The Conservatism Portal
Conservatism is a political and social philosophy that promotes the maintenance of traditional values, accepting that technology and society can shift, but the moral values and principles should not. Some conservatives seek to preserve things as they are, emphasizing stability and continuity, while others oppose modernism and seek a return to the way things were. The first established use of the term in a political context was by François-René de Chateaubriand in 1819, following the French Revolution. Political science often credits the Irish politician Edmund Burke with many of the ideas now called conservative.
Sir John Alexander Macdonald
(1815 – 1891) was the first Prime Minister
. The dominant figure of Canadian Confederation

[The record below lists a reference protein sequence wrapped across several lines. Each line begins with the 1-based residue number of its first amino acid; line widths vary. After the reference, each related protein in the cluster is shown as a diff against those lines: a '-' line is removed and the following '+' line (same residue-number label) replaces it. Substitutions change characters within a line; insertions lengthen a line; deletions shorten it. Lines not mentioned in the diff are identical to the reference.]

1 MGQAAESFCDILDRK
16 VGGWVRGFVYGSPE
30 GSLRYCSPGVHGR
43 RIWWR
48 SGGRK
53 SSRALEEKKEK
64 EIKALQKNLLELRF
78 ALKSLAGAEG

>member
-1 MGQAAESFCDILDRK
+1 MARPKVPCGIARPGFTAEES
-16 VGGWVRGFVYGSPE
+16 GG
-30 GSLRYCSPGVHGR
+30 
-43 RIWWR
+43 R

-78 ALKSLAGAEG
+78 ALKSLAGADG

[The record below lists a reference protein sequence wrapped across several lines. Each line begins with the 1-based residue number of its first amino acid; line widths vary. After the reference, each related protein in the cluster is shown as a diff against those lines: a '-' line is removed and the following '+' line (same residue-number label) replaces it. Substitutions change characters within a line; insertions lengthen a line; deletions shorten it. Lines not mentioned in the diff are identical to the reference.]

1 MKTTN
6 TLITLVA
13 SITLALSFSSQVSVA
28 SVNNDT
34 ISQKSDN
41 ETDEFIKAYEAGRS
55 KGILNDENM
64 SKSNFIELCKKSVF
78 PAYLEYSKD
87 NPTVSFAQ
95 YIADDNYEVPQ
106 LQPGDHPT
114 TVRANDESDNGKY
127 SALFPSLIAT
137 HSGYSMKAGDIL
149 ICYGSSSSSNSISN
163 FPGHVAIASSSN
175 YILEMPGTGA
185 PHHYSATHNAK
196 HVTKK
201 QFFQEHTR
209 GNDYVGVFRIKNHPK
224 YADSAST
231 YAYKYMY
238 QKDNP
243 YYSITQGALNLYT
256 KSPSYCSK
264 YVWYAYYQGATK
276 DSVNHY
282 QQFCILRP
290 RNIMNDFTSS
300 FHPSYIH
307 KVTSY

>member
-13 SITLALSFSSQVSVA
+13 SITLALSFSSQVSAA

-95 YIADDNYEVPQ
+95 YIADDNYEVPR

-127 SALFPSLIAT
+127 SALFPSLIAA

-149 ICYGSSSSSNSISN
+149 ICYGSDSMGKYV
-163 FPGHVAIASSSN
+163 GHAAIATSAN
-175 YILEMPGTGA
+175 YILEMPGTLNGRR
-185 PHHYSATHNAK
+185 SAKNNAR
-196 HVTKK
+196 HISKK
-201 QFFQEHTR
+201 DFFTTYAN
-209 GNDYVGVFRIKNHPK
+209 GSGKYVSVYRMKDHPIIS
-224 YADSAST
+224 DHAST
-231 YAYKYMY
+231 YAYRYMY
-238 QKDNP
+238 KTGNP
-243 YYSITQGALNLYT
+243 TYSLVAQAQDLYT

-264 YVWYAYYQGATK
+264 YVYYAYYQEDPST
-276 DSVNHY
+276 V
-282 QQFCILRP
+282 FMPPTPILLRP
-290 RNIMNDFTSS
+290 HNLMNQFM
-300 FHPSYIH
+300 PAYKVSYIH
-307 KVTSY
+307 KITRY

, his political career spanned almost half a century. Macdonald served almost nineteen years as Canadian Prime Minister; he is surpassed in tenure only by William Lyon Mackenzie King
When in 1864 no party proved capable of governing for long, Macdonald agreed to a proposal from his political rival, George Brown, that the parties unite in a Great Coalition to seek federation and political reform. Macdonald was the leading figure in the subsequent discussions and conferences, which resulted in the British North America Act and the birth of Canada as a nation on 1 July 1867. Macdonald was designated as the first Prime Minister of the new nation, and served in that capacity for most of the remainder of his life. Macdonald is credited with obtaining Confederation despite many obstacles, and expanding what was a relatively small colony to cover the northern half of North America.
The real division is not between conservatives and revolutionaries but between authoritarians and libertarians.
, in a letter to Malcolm Muggeridge (4 December 1948)
Selected anniversaries in May